For the past month, we have been Zooming, brainstorming and strategizing with clients to reinvent our plans. While it’s difficult for many to look beyond the crisis, particularly when colleagues, friends and families have been personally touched, brands increasingly recognize that forge ahead they must.
Like many others, we have found friendship and humanity in our clients and media relationships. Some of us recall feeling similarly after 9-11 and the financial crisis of 2008: moments where we were dealing with the worst but behaving at our best.
But in this crisis, something stands out as very different as we talk to CCOs and CMOs in charge of growing consumer brands: there seems to be a call for ingenuity and confidence as we do comms planning for the near future. Although there is no firm date attached to every idea right now, and even as we may be hitting pause, we are dreaming big.
WHAT WE ARE SEEING AND HEARING RIGHT NOW
FORCED OPTIMISM – In our daily work with consumer brands, we are not seeing an undertone of doom and gloom. We are getting pushed to think differently, quickly and to match clients’ desires to market themselves and come out of the gate appropriately and significantly when we enter the “reopen” and “recovery” stages. What really stands out is companies’ desires to do their part – and that means both giving back and not giving up.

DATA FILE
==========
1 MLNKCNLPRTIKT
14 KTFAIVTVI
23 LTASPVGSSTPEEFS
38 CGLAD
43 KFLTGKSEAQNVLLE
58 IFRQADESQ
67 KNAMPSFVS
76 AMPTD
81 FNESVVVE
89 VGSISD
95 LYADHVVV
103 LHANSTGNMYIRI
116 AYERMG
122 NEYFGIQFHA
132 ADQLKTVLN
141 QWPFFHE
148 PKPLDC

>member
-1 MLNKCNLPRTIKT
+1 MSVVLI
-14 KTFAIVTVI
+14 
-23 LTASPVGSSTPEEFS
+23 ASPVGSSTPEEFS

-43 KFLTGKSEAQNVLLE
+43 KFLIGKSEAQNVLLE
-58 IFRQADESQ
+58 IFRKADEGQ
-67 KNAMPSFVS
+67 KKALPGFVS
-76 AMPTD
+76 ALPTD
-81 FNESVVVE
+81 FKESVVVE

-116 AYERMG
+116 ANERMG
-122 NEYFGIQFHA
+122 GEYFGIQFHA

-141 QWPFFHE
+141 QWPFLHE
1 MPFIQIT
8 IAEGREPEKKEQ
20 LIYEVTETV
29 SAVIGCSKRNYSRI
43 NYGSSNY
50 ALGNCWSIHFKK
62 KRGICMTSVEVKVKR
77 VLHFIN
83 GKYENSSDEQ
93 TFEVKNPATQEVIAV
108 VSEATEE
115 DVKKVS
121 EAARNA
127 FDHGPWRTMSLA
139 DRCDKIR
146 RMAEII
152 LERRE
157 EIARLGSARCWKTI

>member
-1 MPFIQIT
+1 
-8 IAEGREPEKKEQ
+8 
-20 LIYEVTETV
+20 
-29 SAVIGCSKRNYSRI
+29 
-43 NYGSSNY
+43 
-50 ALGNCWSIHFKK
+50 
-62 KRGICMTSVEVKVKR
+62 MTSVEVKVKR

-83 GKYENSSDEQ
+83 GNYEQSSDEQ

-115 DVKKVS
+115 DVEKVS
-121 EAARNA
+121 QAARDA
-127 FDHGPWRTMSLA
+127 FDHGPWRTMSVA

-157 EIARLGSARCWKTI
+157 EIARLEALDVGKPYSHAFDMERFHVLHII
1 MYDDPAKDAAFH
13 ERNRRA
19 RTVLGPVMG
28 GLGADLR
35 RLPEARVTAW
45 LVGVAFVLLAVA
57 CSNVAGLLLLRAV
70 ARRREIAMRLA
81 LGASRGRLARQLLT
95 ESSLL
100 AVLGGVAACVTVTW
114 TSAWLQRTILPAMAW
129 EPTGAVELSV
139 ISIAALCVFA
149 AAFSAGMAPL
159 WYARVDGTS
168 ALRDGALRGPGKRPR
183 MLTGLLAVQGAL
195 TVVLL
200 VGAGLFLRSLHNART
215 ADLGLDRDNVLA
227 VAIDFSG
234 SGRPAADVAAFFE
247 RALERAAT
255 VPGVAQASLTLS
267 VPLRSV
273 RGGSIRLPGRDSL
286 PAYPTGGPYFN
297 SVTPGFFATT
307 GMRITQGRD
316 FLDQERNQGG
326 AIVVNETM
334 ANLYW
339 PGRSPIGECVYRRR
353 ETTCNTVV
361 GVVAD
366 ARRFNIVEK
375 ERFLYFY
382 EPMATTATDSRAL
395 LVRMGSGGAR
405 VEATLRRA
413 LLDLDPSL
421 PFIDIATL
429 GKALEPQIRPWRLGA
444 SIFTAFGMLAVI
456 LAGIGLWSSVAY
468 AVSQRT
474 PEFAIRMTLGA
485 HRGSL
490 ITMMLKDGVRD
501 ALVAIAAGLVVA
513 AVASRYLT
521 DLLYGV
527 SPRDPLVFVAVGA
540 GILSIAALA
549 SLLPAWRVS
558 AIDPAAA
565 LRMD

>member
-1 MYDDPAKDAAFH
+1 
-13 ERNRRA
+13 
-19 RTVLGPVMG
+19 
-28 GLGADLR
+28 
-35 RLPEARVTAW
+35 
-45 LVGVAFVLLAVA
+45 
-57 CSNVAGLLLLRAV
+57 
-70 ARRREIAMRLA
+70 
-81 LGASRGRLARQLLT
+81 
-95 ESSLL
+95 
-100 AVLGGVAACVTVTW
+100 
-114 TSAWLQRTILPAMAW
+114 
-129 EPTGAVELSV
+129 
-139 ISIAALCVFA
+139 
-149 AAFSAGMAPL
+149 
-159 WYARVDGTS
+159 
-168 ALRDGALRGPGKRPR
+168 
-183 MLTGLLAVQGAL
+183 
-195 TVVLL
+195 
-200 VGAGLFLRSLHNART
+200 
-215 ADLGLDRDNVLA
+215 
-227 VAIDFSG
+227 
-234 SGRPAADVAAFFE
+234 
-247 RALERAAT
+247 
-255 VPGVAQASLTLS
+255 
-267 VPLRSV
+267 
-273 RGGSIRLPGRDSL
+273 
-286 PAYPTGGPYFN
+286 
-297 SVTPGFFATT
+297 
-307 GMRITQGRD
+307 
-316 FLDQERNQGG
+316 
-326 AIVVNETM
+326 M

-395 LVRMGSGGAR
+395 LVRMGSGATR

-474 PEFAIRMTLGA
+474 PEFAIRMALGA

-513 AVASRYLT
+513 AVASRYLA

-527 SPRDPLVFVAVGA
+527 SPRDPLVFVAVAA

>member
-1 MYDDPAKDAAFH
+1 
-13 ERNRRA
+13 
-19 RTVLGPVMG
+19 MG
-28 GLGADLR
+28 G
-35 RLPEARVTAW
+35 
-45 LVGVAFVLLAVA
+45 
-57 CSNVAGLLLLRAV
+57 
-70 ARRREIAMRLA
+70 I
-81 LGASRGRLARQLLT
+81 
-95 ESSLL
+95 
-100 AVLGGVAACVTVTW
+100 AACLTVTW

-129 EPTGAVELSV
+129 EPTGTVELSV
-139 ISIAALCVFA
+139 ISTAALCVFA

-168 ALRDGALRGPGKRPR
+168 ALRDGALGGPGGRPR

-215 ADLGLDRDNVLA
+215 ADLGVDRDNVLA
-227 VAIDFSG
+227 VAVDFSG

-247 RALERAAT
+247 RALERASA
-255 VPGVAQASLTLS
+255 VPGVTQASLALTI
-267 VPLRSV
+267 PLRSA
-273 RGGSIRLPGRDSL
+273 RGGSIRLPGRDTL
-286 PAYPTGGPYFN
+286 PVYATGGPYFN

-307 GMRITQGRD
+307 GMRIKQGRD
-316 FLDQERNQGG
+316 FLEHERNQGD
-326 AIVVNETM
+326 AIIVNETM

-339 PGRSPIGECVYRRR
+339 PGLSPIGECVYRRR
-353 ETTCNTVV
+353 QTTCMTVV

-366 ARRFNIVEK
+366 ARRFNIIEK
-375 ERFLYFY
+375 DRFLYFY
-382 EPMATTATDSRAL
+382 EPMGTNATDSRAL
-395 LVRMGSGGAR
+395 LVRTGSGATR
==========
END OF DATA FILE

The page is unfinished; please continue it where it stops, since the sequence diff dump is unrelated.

(RE)PURPOSE AS THE NEW PURPOSE – Donating to causes or creating integrated programming is not new for global brands, however, re-interpreting the role and soul of your company in a matter of days is new. We have seen companies convert their factories, dedicate marketing efforts to support consumers, or donate to healthcare workers, and small businesses. Consumer brands are stepping up and playing a leading role in making valuable commitments to society.
AUTHENTICITY MUST INCLUDE EMPATHY – One encouraging shift is the receptivity of media to cover one-time moves or donations. Today’s approach to corporate giving is showing us that it doesn’t have to be a sustained program to be impactful so long as it’s authentic… and empathetic. Look for brands to continue to make generous offers, to cleverly demonstrate empathy, and to continue to get credit and coverage from media, even for one-offs.
FIVE TRENDS TO WATCH FOR
1) ‘TECH FOR GOOD’ GOES TO ‘TECH FOR SURVIVAL’ – Tech has just landed its permanent spot on Maslow’s Hierarchy of Needs as seniors log on to Zoom to attend religious services, five-year-olds host virtual play dates on Messenger Kids, consumers turn to apps to find supplies and stay in shape, and tenured teachers take to IGTV to share lessons. Our colleagues from China are reporting how live tech platforms are being used to keep luxury retailers selling right now as commerce re-opens, and how consumers from all age ranges are driving tech to be even more ubiquitous. Look to the near-term where stereotypes don’t stand in our way and tech tactics canvas broader audiences.
2) THE DEMOCRATIZATION OF ENTERTAINMENT, EDUCATION AND EXPERTISE – Just as singers, artists, performing arts centers, comedians, and experts are putting their talent on display for free and in new formats, they are also celebrating grassroots talent and performances as well. Watch for ongoing “gifts” to society from this creative class even long after our quarantine is over, and an ongoing reinvention of “live performances” where they still exist, but get experienced by the masses one screen at a time.